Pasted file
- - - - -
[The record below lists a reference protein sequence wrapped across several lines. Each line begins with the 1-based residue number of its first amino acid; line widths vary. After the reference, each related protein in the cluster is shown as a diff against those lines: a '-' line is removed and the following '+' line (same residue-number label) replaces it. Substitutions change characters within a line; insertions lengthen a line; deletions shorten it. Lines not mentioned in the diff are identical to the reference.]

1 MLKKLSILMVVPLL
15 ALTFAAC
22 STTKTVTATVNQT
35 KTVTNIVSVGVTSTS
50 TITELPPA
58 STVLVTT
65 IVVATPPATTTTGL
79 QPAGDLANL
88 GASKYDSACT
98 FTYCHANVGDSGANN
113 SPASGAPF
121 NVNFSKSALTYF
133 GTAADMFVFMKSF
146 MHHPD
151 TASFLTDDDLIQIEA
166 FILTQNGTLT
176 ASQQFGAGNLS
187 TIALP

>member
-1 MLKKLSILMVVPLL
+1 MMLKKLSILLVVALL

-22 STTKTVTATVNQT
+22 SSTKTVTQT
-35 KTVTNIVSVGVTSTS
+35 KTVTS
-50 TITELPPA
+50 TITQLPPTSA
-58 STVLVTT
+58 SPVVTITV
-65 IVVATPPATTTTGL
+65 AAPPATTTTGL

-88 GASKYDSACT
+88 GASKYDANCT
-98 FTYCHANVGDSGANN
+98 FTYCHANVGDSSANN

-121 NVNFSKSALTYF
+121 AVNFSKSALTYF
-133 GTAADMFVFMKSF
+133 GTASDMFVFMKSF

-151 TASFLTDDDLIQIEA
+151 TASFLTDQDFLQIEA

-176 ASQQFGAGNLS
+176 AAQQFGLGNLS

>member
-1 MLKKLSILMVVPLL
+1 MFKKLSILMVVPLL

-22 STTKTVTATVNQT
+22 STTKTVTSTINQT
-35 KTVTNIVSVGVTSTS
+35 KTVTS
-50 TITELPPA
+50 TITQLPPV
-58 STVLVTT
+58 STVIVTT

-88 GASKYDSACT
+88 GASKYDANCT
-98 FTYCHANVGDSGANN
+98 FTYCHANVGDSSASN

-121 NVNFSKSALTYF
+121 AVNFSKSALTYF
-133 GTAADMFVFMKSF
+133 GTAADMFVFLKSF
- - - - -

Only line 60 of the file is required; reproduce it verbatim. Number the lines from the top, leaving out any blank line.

-121 NVNFSKSALTYF